Horizontal and Vertical Conflict: Experimental Evidence
31 Pages Posted: 4 Apr 2019
Date Written: May 2019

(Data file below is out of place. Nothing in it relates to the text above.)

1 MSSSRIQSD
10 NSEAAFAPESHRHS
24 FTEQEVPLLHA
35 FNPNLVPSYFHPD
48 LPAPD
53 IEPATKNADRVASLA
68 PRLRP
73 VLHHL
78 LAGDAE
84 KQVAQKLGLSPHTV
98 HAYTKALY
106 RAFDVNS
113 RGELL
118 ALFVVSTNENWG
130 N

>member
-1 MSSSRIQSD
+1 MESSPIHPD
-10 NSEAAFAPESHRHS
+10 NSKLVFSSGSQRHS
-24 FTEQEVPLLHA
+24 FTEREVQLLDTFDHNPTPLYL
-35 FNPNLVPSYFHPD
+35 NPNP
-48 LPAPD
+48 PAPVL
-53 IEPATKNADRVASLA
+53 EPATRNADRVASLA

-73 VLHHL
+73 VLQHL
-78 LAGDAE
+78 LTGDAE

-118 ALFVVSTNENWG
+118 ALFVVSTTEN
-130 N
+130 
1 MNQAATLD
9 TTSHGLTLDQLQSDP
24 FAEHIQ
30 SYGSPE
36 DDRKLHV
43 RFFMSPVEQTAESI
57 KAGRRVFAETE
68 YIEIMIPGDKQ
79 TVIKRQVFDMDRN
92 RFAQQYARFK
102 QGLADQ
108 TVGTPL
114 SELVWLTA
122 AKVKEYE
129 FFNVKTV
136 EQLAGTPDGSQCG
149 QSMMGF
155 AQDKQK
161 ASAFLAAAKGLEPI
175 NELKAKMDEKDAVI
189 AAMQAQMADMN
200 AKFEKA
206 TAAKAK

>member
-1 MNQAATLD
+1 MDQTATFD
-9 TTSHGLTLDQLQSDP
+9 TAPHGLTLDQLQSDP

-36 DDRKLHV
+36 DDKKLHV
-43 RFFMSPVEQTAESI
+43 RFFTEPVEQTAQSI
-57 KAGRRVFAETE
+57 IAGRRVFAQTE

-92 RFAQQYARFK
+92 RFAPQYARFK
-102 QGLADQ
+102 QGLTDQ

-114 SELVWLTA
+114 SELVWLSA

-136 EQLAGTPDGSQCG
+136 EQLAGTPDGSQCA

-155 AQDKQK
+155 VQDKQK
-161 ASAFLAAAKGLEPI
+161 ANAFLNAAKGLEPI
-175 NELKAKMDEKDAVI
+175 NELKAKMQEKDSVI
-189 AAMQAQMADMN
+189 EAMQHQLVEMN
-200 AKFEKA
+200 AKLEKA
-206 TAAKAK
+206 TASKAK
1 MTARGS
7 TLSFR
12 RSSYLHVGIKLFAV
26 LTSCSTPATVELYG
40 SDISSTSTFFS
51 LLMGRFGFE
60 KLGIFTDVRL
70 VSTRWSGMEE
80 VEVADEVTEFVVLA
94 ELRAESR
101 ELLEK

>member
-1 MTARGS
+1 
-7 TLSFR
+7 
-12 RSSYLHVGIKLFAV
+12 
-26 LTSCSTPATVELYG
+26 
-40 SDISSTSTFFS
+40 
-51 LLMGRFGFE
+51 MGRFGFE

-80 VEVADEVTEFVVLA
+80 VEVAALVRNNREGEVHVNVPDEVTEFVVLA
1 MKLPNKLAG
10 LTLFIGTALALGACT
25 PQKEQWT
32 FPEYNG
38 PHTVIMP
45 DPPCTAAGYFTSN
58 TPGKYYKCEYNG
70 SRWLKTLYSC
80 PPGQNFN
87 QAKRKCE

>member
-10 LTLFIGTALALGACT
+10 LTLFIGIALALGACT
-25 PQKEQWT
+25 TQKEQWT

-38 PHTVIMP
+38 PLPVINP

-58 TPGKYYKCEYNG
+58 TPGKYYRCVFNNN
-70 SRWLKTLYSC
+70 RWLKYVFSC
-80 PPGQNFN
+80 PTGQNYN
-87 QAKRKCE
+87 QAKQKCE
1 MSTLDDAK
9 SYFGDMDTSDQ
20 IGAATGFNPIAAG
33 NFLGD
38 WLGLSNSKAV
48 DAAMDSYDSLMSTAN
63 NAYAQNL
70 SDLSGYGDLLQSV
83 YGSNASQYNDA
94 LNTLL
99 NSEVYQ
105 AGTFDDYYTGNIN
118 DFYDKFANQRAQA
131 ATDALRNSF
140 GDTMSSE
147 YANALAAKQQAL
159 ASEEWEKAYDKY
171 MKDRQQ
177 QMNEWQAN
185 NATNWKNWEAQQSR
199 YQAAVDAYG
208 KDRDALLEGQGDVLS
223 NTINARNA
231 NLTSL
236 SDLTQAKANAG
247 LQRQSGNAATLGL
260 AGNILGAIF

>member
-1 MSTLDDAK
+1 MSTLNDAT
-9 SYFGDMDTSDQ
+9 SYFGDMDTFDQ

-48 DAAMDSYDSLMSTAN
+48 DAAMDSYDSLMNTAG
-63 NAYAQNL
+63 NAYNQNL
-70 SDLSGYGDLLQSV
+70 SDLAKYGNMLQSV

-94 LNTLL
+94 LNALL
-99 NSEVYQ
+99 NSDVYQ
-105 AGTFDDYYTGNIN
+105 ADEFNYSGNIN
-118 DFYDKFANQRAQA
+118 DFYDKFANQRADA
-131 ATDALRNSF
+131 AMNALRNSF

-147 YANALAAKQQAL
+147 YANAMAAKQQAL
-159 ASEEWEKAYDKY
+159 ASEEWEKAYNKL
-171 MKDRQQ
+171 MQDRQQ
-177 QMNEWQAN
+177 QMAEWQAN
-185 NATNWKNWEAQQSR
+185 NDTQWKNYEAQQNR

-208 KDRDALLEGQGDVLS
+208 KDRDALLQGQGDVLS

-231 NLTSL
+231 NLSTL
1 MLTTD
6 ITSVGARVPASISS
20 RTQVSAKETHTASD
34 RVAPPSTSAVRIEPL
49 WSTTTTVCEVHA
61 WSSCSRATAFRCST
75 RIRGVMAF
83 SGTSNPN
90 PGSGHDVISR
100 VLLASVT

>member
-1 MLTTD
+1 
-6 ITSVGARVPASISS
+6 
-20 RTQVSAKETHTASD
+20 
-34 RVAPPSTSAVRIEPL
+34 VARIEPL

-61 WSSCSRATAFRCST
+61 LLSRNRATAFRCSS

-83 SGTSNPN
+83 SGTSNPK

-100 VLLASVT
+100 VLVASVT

We experimentally explore the connections between horizontal conflict of interests (citizens have heterogeneous preferences over collective decisions) and vertical conflict of interests (agents in charge of implementing collective decisions earn political rents). We identify two sets of models that incorporate both types of conflicts: electoral models with endogenous rents, and common‐agency models. We adapt these models to a laboratory setting and test their main theoretical predictions. In both cases we find support for the proposition that more intense horizontal conflict leads to higher rents. Our findings have important implications. At the macro level, they help explaining the persistence of corruption in very unequal societies. At the micro level, our findings suggest that anti‐corruption programs should allocate more resources (e.g., inspectors and auditors) to areas with intense horizontal conflicts.
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